‘WHAT’S that?’ asked my six-year-old nephew, perplexed. Thinking he meant the ganglion cyst on my left wrist, I replied: “Oh, that’s my on/off button for turning me on and off like a robot.”
Unimpressed, he continued: “No, no, what’s the thing IN your hand?” Looking down again, I realised he was talking about my phone, my old school drop-it-as-often-as-you-like-and-it-won’t-break Nokia 3310.
It turns out my six-year-old nephew had never seen a non-smartphone, or in technical terms a ‘dumb phone’, before. And why would he? Everyone in his life, including his tech-savvy grandparents, have smartphones, so this brick in my hand evoked the same confused ‘I don’t understand’ response from him that he hears from me every time he tries to teach me how to play Minecraft.
Having explained that it was indeed a phone — but you can’t download on it, watch Youtube, take more than two photographs before the memory clogs, or play anything other than Snake — he handed the phone back to me with utter disdain and asked his nan if he could play with her iphone instead.
He isn’t the only one to have looked at my phone with incredulity. Grown-ups, with wonder in their eyes, often ask if they can hold it like they would a baby. They gingerly pick it up and paw it with such reverence that I feel compelled to look away from what appears to be their intimate moment with a once-loved technology.
This nostalgia harks back to our first encounters with mobile phones; to the days when you ran to the local shop to buy credit so you could text your new beau; when there were no phone package deals so every call cost a small fortune and thus was kept exclusively for emergencies, i.e. calling the parents to collect you from town, to a time when ‘can you call me?’
The very first smartphone, the touchscreen Ericsson R380, arrived on the market in 2000 but it wasn’t until Apple released the first iphone in 2007 that the smartphone really took off.
By 2013, a billion smartphones were in use worldwide and, according to statista.com, this is projected to grow to around 2.5 billion in 2019.
Research by Deloitte shows nine out of ten 18-24-year-olds use their smartphones while meeting friends, watching television, shopping and on public transport. A quarter use them when eating at home or at a restaurant.
This, of course, comes as no surprise to anyone who has spent time with a young adult in the past five years. But this addictive behaviour, constantly checking one’s smartphone, isn’t just the preserve of the young. You only need to go for a coffee and look around to see a row of strained older necks eagerly refreshing their Facebook feeds or asking Dr Google why they’ve no energy. It’s no wonder chiropractors are so busy.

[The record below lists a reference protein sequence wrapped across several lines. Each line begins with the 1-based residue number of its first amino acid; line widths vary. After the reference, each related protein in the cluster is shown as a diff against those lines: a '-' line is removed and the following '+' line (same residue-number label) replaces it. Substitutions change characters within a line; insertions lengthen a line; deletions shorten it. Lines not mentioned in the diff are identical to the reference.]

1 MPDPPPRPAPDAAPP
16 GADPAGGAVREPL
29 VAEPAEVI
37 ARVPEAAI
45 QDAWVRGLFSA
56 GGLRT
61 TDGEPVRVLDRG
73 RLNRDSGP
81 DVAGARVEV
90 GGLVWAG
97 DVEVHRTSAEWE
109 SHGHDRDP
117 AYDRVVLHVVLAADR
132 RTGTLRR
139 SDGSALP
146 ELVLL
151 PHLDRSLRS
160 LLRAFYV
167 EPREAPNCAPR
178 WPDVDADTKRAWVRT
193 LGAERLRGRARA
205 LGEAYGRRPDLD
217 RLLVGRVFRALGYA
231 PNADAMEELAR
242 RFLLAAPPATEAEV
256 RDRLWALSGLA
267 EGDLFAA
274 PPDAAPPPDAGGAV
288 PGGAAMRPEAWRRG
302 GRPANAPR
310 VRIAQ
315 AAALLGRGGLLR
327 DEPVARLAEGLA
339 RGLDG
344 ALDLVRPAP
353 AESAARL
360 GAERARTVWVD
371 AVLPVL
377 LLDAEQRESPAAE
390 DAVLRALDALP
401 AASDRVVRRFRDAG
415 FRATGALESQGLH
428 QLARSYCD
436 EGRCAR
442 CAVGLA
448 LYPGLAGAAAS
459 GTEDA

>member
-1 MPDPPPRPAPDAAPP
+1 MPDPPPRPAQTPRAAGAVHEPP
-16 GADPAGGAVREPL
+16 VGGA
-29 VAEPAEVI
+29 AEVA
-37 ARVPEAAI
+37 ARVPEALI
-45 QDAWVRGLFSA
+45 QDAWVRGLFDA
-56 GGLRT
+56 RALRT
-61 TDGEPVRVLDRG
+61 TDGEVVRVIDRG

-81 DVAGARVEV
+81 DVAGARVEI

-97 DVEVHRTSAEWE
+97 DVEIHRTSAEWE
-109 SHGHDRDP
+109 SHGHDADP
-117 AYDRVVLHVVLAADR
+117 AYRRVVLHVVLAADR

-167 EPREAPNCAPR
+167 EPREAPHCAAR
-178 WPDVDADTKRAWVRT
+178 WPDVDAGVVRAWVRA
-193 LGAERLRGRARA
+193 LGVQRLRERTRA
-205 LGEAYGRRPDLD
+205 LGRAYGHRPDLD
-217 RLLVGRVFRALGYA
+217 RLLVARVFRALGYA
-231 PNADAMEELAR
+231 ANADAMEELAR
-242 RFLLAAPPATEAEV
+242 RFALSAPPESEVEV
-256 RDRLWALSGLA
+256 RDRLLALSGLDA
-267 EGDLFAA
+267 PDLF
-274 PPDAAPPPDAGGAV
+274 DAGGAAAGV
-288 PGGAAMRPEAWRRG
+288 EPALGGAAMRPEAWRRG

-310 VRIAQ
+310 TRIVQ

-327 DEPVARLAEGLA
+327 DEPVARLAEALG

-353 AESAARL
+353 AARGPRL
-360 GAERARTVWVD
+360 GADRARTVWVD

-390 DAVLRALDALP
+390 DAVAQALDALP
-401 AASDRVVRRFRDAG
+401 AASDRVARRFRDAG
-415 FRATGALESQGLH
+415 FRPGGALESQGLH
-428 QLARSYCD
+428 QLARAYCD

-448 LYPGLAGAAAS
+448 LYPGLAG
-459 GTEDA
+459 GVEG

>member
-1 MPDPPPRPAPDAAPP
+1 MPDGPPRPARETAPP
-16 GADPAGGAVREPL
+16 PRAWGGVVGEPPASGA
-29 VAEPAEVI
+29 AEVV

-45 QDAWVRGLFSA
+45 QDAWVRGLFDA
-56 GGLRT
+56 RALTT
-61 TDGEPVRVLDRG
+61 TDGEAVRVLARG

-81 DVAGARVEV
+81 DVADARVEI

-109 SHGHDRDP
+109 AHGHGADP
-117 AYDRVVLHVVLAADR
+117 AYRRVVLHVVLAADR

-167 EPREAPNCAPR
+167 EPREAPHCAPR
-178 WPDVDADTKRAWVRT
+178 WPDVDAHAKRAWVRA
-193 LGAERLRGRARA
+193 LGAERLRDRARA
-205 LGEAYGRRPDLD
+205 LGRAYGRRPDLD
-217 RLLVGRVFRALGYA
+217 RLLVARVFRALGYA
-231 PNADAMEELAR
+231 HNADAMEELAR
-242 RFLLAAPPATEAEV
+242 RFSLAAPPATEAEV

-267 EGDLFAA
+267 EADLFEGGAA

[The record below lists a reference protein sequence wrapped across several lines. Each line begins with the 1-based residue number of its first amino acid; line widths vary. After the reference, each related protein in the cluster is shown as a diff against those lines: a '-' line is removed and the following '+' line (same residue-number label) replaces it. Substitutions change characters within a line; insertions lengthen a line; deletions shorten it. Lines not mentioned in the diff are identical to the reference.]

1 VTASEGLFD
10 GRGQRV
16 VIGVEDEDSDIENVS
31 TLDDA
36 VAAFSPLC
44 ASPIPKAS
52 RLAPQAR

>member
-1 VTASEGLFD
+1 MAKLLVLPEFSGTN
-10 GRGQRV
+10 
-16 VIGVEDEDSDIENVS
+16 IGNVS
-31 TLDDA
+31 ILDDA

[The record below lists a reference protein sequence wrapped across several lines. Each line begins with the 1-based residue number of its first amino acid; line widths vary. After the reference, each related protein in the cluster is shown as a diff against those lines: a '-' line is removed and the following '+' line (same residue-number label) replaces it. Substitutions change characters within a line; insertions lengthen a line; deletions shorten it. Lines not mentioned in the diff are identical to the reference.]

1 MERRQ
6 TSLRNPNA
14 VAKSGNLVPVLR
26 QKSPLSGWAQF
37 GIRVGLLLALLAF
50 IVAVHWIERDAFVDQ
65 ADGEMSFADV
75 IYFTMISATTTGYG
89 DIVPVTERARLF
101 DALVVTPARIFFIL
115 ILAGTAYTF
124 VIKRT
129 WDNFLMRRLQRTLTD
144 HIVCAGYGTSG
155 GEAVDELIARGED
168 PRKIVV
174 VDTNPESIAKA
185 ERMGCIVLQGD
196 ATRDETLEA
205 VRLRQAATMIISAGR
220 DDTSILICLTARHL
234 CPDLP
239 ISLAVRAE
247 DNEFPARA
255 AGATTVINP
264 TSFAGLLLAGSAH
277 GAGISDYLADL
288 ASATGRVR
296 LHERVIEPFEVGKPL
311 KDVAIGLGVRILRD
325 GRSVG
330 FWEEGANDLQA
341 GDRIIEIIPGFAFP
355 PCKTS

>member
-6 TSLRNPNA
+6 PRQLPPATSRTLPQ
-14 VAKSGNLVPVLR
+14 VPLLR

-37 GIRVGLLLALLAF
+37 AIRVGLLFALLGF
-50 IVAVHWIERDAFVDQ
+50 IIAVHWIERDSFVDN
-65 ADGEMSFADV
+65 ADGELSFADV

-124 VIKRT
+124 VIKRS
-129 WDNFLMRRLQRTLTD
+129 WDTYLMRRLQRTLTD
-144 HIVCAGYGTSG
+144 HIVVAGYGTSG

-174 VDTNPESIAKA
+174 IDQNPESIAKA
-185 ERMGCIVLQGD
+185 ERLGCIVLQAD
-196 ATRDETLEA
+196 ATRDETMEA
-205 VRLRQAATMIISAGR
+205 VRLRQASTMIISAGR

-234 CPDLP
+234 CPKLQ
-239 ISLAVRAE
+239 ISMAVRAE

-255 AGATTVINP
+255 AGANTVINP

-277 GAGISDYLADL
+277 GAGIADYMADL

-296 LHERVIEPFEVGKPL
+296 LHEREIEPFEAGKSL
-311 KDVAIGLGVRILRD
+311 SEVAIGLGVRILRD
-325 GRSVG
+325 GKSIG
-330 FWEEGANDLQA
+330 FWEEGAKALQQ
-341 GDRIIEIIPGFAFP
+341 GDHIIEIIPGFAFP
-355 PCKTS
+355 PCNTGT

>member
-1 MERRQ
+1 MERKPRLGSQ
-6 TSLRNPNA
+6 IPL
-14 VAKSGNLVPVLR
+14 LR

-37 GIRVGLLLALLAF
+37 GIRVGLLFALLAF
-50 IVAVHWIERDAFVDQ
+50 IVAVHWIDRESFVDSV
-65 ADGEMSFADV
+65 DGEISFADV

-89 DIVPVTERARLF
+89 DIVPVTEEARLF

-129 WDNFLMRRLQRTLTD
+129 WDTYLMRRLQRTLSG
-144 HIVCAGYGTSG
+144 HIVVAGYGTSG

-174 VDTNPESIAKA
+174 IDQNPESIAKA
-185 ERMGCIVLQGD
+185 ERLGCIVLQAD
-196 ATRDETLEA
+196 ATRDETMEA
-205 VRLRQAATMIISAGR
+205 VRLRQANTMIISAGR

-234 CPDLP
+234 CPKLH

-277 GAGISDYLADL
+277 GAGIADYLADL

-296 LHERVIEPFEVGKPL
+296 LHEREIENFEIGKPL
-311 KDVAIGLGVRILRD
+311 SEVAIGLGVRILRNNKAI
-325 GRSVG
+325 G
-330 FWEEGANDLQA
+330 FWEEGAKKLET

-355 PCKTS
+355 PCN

I was one of these ‘strained older necks’ in the cafe, until August last year. Up until then I was obsessed with my smartphone and would take it to bed with me so its glowing screen was the last thing I saw every night and it was the first thing I’d grab every morning.
I was constantly refreshing my screen, looking for updates, updates, updates. My concentration levels were diminished, my productivity was sparse, I had stopped reading books and had a very sore neck. But underlying all of this was a sense of unease. I knew I wasn’t being present in my life.
Time spent with the people I love, with friends, with my nephews and niece, and even with my dog, was diminished and drained by the constant presence of my smartphone.
And so I decided enough was enough. I wanted to be present in my life. I wanted to read more. I wanted to be more productive and I wanted a pain-free neck. So, I restored my smartphone to its factory settings, sent it off to a recycling plant and purchased the updated version of the original Nokia 3310.
To now have a single-purpose, minimised phone where all messages are coming from one source, SMS, not through SMS, WhatsApp, Viber, Messenger and email, is one of the best decisions I ever made. It means when I want to use Facebook, check my email or google symptoms of whatever mysterious illness I’m convinced I have, I have to wait until I’m sitting at my desk in the morning with a cup of coffee in hand, ready to take on the internet. It means that when I’m out and about I fully engage with being out and about and no longer have a hunchback from constantly looking down at my phone. I find myself talking to wonderful elderly Corkonians on buses instead of checking my phone. I catch up on my reading in waiting rooms, am fully present during conversations instead of twitching to glance at a screen, and generally feel better and of course slightly superior to those who are still walking around hunched over their devices.
Also, I’ve more energy, which means I’m out and about more and have more energy to engage with the people I meet face to face. For me, there really is no draw-back.
Am I a new-age luddite, frightened of new technology? I wouln’t say that, but I am definitely conscious that if I want to live a life where I’m present and not distracted, looking ahead and not down, then the smart option is not the smart-phone; it’s the old school drop-it-as-often-as-you-like-and-it-won’t-break original mobile ‘dumb-phone’.
Six months later, I’m still smartphone free, confident I made the smart decision.